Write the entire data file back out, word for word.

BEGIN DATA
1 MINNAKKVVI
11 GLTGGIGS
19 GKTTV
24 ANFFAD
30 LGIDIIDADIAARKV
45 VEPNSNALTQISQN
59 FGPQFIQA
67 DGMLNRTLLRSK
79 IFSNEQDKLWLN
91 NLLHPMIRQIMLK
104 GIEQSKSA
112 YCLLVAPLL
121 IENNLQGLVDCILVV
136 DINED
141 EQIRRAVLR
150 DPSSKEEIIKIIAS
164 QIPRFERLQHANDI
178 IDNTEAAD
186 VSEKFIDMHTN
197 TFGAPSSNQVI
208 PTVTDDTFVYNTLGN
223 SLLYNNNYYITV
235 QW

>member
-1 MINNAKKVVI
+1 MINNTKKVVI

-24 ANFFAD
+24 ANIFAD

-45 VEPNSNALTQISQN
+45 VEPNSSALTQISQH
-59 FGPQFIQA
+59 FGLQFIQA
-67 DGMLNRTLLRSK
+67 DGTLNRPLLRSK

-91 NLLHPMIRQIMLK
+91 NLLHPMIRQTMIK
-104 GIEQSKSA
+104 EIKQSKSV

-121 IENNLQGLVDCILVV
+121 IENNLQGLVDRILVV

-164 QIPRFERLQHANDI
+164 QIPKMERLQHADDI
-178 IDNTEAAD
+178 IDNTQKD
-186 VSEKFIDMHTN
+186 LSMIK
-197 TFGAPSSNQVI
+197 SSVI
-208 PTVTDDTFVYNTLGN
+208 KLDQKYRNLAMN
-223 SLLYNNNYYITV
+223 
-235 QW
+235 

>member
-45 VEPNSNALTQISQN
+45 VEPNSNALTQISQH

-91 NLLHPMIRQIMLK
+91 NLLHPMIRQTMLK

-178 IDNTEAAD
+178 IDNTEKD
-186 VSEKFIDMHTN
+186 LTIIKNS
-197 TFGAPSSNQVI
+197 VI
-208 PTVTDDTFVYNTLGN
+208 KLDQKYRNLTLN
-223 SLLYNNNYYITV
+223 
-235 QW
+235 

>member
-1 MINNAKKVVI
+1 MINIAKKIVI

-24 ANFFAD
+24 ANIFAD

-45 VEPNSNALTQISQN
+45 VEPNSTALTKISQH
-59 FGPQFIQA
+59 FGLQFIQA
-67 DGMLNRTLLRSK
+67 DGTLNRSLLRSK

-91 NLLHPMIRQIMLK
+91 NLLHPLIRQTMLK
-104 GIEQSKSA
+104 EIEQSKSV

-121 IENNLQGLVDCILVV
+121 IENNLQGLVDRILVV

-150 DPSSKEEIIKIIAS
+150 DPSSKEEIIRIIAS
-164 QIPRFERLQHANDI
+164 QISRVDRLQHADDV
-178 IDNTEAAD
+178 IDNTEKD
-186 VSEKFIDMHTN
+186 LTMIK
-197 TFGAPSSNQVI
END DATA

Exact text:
1 MINNAKKVVI
11 GLTGGIGS
19 GKTTV
24 ANFFAD
30 LGIDIIDADIAARKV
45 VEPNSNALTQISQN
59 FGPQFIQA
67 DGMLNRTLLRSK
79 IFSNEQDKLWLN
91 NLLHPMIRQIMLK
104 GIEQSKSA
112 YCLLVAPLL
121 IENNLQGLVDCILVV
136 DINED
141 EQIRRAVLR
150 DPSSKEEIIKIIAS
164 QIPRFERLQHANDI
178 IDNTEAAD
186 VSEKFIDMHTN
197 TFGAPSSNQVI
208 PTVTDDTFVYNTLGN
223 SLLYNNNYYITV
235 QW

>member
-1 MINNAKKVVI
+1 MINNTKKVVI

-24 ANFFAD
+24 ANIFAD

-45 VEPNSNALTQISQN
+45 VEPNSSALTQISQH
-59 FGPQFIQA
+59 FGLQFIQA
-67 DGMLNRTLLRSK
+67 DGTLNRPLLRSK

-91 NLLHPMIRQIMLK
+91 NLLHPMIRQTMIK
-104 GIEQSKSA
+104 EIKQSKSV

-121 IENNLQGLVDCILVV
+121 IENNLQGLVDRILVV

-164 QIPRFERLQHANDI
+164 QIPKMERLQHADDI
-178 IDNTEAAD
+178 IDNTQKD
-186 VSEKFIDMHTN
+186 LSMIK
-197 TFGAPSSNQVI
+197 SSVI
-208 PTVTDDTFVYNTLGN
+208 KLDQKYRNLAMN
-223 SLLYNNNYYITV
+223 
-235 QW
+235 

>member
-45 VEPNSNALTQISQN
+45 VEPNSNALTQISQH

-91 NLLHPMIRQIMLK
+91 NLLHPMIRQTMLK

-178 IDNTEAAD
+178 IDNTEKD
-186 VSEKFIDMHTN
+186 LTIIKNS
-197 TFGAPSSNQVI
+197 VI
-208 PTVTDDTFVYNTLGN
+208 KLDQKYRNLTLN
-223 SLLYNNNYYITV
+223 
-235 QW
+235 

>member
-1 MINNAKKVVI
+1 MINIAKKIVI

-24 ANFFAD
+24 ANIFAD

-45 VEPNSNALTQISQN
+45 VEPNSTALTKISQH
-59 FGPQFIQA
+59 FGLQFIQA
-67 DGMLNRTLLRSK
+67 DGTLNRSLLRSK

-91 NLLHPMIRQIMLK
+91 NLLHPLIRQTMLK
-104 GIEQSKSA
+104 EIEQSKSV

-121 IENNLQGLVDCILVV
+121 IENNLQGLVDRILVV

-150 DPSSKEEIIKIIAS
+150 DPSSKEEIIRIIAS
-164 QIPRFERLQHANDI
+164 QISRVDRLQHADDV
-178 IDNTEAAD
+178 IDNTEKD
-186 VSEKFIDMHTN
+186 LTMIK
-197 TFGAPSSNQVI